As I mentioned above, opportunities in more generic game development roles (such as designer, producer, etc.) come up more often. That's partly because most teams need more of those folks than game writers. For development of a mid-level PC or console game, a 100-person team might consist of 15 designers, 15 artists, 15 modelers/riggers, 25 animators, 20 engineers, 5 producers, 3 audio experts... and maybe 1 to 3 writers/narrative designers.
So from a purely statistical point of view, the number of game writing job openings will be only a fraction of a more common role like a designer or engineer.
So, trying to break in via one of those more common roles -- with so many more opportunities -- should be a lot more feasible.
This is why every one of the Game Writing concentration students at Cogswell College (where I currently teach) is trained first and foremost as a game designer. It is a more generalized, more flexible, more versatile, and (dare I say) more marketable skill set.
Once you're well-established inside a studio, in one of these more generalized roles (designer, artist, engineer, producer, QA, etc.), you can then begin to reveal your "secret super power". When the time feels right, let studio leadership know that you have a strong interest in narrative. In a good studio culture, you'll be permitted to attend story-related meetings and eventually given a chance to contribute. (Just be sure to not slack on your primary responsibilities during this process!) Over time, game story development may eventually become your "main thing".
The fact is, folks inside a studio would much rather hand off work to somebody who's already in-house and who has gained their trust, than to post an ad online and contend with piles of cover letters, resumes and writing samples. You're simply at a huge advantage if you're already inside the studio's walls.
This is essentially the path I took (with a dash of #2 below, for good measure). I entered the game industry as a producer, and over time got more and more involved in the narrative side of development, until it eventually became my main focus.
2. Become a successful writer in another medium, then attempt to transition to games.
This one is obviously not so easy, but I've seen it work, especially for writers who can show success in another visual storytelling medium such as comics, TV or movies.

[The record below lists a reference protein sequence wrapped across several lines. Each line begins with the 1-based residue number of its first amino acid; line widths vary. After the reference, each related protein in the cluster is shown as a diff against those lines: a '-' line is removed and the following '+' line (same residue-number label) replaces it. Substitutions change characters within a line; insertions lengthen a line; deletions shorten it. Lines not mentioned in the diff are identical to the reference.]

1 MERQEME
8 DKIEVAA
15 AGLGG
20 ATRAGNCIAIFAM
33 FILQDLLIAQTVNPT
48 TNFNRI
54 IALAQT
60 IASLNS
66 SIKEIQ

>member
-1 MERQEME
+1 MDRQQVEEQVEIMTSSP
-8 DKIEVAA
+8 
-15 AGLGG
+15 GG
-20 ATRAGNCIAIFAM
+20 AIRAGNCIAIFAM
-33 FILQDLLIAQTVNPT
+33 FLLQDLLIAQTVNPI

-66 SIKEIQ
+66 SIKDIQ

I'm not going to elaborate too much on this scheme since now you've got to figure out how to break into one of those other media, which itself can be at least as challenging as breaking into game writing!
But if you're already at that point of success in another medium, then the next step is to learn what makes writing for games so fundamentally different from what you've already been doing. Don't just assume it's the same process, as there are some major differences!
3. Assemble your own team, make your own hit game, and then reap the reward (or parlay it into industry work).
This is the classic DIY approach. We live in an age where there are few barriers to anyone who wants to publish a game on platforms such as the PC and mobile.
The advantage here, of course, is that you don't need to wait for anyone's approval or blessing... you can just go and create the thing you want, and put it out for the world to see!
The downside can be the massive amount of work it is to release any type of game, especially those aspiring to immerse the player in a compelling story. And also, no salary, no benefits, and no guarantee you'll ever make any money on the project.
As you can probably tell, there's no quick-and-easy way to break in as a professional game writer. I've identified the three main paths I've seen work in my time in the industry. There are surely other ways to do it.
Maybe when you forge your own path you'll let me know how you did it, so I can add it to this list!